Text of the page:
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Mole at a 2018 conference in San Luis Obispo, California (before the Mole started digging). Hudson says that the Mole’s travails have taken a toll on his morale, but he and the team remain doggedly committed. (Tyler Pratt / KCBX) LGBT Love Is Love 3D Cap
Carried on an Atlas V rocket, InSight was launched from Vandenberg Air Force Base in May 2018. Six months later, the 794-pound lander touched down in a smooth plain named Elysium Planitia. Over the next three months, all of the scientific instruments were placed on the Martian surface by the Instrument Deployment Arm, a 5-foot-9-inch-long contraption able to articulate at three joints.
The Mole began hammering in February 2019, and immediately breached the surface. The team had commanded 5,000 hammer strokes, which should have taken the Mole down more than two feet. Instead, it barely reached halfway. Three days later there was another round of hammering. “Initially, it was moving down faster than we expected, so it was completely exhilarating,” Smrekar recalls. “Then it just stopped, and we were all crushed. We were afraid that it had hit a rock, and if the rock was big enough, it would have been ‘game over.’ ”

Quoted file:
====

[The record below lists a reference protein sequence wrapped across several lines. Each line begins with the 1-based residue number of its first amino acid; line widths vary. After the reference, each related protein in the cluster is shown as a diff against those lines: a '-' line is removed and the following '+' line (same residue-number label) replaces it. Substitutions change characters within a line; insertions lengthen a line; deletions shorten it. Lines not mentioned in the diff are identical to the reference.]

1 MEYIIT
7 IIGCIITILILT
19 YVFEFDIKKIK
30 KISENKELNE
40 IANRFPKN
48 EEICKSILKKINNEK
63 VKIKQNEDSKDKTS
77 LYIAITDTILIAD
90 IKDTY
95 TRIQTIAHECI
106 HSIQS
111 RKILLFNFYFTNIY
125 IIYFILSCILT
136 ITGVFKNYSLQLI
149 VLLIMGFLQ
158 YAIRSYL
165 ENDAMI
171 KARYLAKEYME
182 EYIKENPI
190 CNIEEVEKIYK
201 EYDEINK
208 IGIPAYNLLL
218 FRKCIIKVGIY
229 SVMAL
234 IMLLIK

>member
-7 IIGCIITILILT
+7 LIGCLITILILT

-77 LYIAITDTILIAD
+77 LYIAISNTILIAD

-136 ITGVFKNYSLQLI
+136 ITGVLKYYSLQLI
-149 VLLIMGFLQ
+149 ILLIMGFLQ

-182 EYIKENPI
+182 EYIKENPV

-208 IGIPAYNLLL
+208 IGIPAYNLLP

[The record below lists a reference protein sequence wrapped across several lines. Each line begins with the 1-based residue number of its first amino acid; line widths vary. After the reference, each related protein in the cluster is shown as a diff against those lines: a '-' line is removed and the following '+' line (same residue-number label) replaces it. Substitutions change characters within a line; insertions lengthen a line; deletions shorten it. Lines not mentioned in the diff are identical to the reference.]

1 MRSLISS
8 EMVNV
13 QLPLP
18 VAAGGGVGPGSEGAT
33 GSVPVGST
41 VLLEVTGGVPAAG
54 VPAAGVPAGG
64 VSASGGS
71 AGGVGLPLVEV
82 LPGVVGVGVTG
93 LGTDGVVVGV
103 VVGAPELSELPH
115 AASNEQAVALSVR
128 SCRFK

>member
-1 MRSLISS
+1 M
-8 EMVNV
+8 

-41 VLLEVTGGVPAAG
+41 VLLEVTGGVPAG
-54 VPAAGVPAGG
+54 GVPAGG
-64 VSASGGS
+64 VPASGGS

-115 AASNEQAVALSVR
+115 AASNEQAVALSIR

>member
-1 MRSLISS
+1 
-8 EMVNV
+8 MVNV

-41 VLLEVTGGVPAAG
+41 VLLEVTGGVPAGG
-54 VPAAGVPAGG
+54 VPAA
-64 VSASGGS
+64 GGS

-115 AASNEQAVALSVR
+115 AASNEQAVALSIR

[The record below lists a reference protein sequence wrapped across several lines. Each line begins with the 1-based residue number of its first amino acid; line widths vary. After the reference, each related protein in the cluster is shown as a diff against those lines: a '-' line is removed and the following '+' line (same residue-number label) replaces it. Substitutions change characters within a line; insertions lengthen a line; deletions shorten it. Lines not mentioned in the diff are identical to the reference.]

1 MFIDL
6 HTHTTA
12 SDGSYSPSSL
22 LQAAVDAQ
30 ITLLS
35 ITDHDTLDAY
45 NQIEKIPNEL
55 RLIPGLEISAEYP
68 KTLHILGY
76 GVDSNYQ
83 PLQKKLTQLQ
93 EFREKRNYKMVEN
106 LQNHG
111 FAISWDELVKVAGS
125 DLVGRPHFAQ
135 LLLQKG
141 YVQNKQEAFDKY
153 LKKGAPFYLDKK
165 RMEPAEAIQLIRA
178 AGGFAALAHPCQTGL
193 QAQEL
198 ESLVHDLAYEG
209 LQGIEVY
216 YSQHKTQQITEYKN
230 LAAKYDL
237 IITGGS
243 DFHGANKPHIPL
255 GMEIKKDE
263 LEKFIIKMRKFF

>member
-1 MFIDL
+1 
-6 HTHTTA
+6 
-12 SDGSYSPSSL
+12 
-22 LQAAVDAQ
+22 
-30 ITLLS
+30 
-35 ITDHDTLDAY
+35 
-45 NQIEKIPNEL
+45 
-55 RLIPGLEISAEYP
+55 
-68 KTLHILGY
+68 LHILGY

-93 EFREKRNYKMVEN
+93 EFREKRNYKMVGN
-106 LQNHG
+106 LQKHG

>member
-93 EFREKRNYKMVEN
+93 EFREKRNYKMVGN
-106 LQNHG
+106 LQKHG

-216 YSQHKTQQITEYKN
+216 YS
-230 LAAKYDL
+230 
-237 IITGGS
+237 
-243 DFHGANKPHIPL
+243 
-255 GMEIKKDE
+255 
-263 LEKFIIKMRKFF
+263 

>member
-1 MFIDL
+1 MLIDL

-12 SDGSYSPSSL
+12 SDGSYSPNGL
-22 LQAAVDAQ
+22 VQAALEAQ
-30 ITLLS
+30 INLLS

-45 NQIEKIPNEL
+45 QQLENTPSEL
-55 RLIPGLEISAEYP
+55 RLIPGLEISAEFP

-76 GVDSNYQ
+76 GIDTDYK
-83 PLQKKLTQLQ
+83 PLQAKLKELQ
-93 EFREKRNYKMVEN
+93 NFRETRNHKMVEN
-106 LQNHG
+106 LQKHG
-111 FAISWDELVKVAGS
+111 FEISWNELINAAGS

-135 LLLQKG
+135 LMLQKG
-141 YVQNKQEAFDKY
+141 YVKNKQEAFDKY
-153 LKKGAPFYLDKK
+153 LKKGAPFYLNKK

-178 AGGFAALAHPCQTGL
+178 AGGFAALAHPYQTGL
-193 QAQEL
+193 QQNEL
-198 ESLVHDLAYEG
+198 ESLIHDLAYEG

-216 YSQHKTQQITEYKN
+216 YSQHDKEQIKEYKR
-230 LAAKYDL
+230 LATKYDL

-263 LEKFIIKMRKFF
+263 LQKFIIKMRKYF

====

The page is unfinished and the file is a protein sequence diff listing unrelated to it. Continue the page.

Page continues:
But Smrekar and company didn’t lose hope. Even as Spohn detailed all the problems the Mole had encountered on the DLR mission blog, his posts were full of cheerful comments such as “More surprises on Mars!” and “Stay tuned, it is not at all over, but the Mole is not making our lives easier these days!”
With progress stalled, an international Anomaly Response Team formed to come up with on-the-fly solutions. The next month brought a series of diagnostic hammering events, with InSight’s seismometer calibrated to provide additional information. Scientists suspected that the Martian regolith wasn’t providing the friction necessary to compensate for the recoil. Instead of allowing the Mole to burrow deeper into the ground, each hammer stroke was causing it to back out of the hole.
But the data was ambiguous, and the team couldn’t see what they called “the Mole hole.” They decided to move the support structure out of the way to open up the field of view of the 3D camera mounted on the articulating arm. In June 2019, the Instrument Deployment System Operations Team (or “Arm Team”) began repositioning the support structure and trained the lens on the Mole hole. The images downloaded to JPL shocked the team.